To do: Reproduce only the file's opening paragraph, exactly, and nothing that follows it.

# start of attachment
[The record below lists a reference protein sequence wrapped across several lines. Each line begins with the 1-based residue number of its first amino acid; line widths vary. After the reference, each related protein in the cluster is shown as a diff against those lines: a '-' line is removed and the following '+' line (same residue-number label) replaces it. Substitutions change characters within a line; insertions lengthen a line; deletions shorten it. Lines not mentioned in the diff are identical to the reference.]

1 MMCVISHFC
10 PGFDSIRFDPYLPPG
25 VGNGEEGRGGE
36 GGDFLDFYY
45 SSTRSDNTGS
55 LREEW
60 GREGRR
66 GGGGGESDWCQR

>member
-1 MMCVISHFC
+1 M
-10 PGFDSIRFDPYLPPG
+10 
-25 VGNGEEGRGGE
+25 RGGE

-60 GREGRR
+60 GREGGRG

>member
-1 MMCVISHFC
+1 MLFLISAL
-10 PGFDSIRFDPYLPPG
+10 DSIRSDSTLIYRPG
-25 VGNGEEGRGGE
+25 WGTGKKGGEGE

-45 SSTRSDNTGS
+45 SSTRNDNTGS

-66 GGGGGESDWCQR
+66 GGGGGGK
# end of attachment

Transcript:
[The record below lists a reference protein sequence wrapped across several lines. Each line begins with the 1-based residue number of its first amino acid; line widths vary. After the reference, each related protein in the cluster is shown as a diff against those lines: a '-' line is removed and the following '+' line (same residue-number label) replaces it. Substitutions change characters within a line; insertions lengthen a line; deletions shorten it. Lines not mentioned in the diff are identical to the reference.]